Fat may seem like a nuisance to many of us, but a small amount of it is actually an essential part of a healthy diet. If you’ve ever wondered “how is fat stored in the body?”, allow us to explain in a way that also provides vital insight into how you can most effectively lose weight.
Fat has played a vital role in human survival
Fats are one of the three essential nutrients – along with protein and carbohydrates – that provide the body with calorific energy. A gram of fat contains about nine calories (kcal), which is roughly twice as much energy and calories as proteins and carbohydrates provide, at approximately four kcal per gram.
Energy is crucial for the various biological processes – referred to as the basal metabolic rate – the body performs while at rest, such as the regulation of hormones, blood circulation, digestion and cell growth. If calories are not immediately metabolised for energy, the body stores them as fat for future use.
This ability to store fat was essential as the human species evolved, playing a crucial role in human survival during food storages by serving as an emergency supply of energy. These days, of course, many of us don’t go hungry for long periods of time, but our body continues to process food like it did when fat storage was critical for survival.
The process of fat storage
The scientific term for fats is triglycerides, which are modules consisting of three fatty acid chains attached to one glycerol module.
Fats enter the body in this structure as food, but are required to break up into their individual parts to pass through the body’s digestive wall. They then reform into triglycerides as they leave the digestive wall, before being broken up again by fat cells and muscle cells so that the fatty acids and the glycerol are able to enter the cell through the cell membrane.
So, how does fat get stored?
The main cells responsible for the storage of fat in its triglyceride form are referred to as fat cells, or adipocytes. It is white adipose cells that store fat for use as energy, while brown apidose cells are not relevant as an energy store, only being used for heat creation.
It’s worth bearing in mind that the body doesn’t only store fat directly food, as the liver makes further fats from proteins and carbohydrates. These additional fats are made to enable the easy storage of energy in fat cells, and help to explain why a low-fat diet won’t necessarily result in you losing weight.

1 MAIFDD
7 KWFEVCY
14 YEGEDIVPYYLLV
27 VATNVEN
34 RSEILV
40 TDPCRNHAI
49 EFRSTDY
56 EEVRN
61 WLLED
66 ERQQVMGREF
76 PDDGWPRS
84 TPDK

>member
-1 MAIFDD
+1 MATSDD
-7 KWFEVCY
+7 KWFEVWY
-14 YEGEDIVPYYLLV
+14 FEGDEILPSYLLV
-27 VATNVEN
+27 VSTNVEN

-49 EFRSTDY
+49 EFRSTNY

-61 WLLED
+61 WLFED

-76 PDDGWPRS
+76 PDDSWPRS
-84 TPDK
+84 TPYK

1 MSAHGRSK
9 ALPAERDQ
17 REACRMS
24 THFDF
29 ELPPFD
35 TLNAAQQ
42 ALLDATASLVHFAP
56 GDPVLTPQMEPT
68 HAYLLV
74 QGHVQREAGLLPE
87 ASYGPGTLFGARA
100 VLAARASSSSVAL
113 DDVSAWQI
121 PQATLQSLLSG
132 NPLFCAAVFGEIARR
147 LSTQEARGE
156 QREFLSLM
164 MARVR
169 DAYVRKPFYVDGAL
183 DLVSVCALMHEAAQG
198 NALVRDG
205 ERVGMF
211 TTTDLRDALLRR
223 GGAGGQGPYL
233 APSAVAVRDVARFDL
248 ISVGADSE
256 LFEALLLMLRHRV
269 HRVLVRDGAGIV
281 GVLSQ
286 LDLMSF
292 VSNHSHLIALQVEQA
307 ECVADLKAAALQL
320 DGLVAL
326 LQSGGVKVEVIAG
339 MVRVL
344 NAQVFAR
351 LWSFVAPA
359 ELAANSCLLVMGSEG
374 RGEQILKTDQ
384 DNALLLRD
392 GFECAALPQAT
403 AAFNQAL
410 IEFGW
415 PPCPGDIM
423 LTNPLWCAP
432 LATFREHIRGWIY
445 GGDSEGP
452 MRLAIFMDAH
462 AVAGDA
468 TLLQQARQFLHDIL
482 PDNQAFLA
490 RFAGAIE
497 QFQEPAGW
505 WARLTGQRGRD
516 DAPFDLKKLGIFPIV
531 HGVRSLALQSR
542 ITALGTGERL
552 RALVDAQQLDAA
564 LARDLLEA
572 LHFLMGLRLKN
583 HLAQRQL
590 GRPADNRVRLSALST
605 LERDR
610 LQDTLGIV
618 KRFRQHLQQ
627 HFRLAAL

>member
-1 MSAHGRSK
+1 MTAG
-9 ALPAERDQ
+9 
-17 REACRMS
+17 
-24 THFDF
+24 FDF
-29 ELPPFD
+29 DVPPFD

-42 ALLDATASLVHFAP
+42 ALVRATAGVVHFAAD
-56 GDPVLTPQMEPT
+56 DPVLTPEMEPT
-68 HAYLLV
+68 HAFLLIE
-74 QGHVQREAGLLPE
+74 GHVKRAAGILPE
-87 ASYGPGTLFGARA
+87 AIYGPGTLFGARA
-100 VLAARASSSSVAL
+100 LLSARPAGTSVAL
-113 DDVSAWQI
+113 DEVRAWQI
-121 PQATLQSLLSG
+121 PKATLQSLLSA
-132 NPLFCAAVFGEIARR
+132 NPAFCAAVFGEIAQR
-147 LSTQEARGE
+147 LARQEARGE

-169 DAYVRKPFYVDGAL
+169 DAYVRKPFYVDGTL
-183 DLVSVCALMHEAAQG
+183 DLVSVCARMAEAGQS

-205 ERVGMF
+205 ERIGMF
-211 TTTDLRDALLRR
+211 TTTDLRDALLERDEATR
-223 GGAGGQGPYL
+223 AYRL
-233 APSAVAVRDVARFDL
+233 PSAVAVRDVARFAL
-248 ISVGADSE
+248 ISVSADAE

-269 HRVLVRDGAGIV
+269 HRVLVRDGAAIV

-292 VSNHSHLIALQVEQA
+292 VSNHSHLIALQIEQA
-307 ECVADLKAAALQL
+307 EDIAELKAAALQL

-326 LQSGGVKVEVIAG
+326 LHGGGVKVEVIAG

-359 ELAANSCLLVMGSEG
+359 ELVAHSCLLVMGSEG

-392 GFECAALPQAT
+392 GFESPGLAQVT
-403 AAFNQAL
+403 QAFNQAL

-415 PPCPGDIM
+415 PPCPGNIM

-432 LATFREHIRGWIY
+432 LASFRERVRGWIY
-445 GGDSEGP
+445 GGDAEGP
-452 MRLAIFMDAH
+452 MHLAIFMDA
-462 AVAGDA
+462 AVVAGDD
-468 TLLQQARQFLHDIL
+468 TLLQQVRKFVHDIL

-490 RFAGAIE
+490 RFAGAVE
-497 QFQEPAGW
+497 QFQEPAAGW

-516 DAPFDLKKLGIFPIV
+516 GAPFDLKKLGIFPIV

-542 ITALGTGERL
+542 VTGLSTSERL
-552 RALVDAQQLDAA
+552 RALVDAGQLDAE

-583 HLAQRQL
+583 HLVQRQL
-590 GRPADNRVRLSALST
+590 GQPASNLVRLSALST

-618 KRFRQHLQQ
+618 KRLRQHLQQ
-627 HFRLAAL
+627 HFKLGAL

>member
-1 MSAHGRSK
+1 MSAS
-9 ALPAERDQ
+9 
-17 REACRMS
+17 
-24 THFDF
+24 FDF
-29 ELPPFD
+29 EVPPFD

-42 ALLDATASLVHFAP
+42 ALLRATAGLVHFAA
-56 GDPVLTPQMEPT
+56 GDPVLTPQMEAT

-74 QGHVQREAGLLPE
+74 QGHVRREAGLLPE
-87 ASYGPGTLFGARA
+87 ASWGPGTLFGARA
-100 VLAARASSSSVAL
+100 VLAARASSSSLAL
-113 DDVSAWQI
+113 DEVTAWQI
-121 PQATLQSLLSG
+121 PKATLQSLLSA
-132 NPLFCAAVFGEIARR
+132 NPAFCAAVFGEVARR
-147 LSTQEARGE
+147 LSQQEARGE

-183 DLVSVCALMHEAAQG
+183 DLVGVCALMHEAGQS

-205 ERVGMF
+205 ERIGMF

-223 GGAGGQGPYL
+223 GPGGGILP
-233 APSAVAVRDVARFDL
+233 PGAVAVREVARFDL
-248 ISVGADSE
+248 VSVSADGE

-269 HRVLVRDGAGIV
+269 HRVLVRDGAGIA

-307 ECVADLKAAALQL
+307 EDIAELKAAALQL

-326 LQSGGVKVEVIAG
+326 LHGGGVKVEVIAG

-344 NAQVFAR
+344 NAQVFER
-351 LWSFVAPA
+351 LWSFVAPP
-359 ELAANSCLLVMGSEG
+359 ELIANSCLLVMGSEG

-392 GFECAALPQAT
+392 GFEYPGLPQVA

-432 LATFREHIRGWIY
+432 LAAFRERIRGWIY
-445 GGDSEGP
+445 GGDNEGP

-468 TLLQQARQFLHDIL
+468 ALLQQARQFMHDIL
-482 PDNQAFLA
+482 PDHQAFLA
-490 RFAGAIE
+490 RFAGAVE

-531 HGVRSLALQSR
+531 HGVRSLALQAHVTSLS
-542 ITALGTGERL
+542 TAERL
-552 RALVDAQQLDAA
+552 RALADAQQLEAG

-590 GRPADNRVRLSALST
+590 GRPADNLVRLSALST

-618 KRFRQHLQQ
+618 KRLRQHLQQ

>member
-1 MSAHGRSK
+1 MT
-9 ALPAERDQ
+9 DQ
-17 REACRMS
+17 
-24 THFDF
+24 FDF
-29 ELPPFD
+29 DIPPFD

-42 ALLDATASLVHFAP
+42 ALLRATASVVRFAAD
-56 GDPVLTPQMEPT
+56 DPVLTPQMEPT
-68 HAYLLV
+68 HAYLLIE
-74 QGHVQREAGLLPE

What are the different types of fat?
Excessive consumption of certain foods can trigger the body to store fat, resulting in you gaining weight. Your levels of bad cholesterol, or low-density lipoprotein (LPL), can particularly increase if you consume large amounts of saturated fats, as are found in animal products such as whole-milk dairy products, butter, cheese and fatty meats. Much the same can be said for the trans fats evident in fried food.
Meanwhile, unsaturated fats can actually help to decrease your LPL levels and boost your levels of high-density lipoprotein (HDL), or good cholesterol. They can be found in fish, nuts, avocados, olive and canola oils.
However, it is important to remember that all fats have a high amount of calories and if consumed in excessive quantities, can contribute to the development of serious health issues such as high cholesterol, heart disease, obesity, diabetes and cancer.
Could fat freezing be the treatment for you?
Now that you’ve learned the answer to the question “how is fat stored?”, you might be interested in learning how you can eliminate excess fat naturally and healthily.
Our fat-freezing treatment – also known as cryolipolysis – here at Nu You Aesthetics could be instrumental in the accomplishment of your weight-loss goals. Talk to our team today about how the freezing and damaging of your fat cells, which are then naturally flushed out of your body with the help of the liver, could assist you in both looking and feeling better about your figure this year.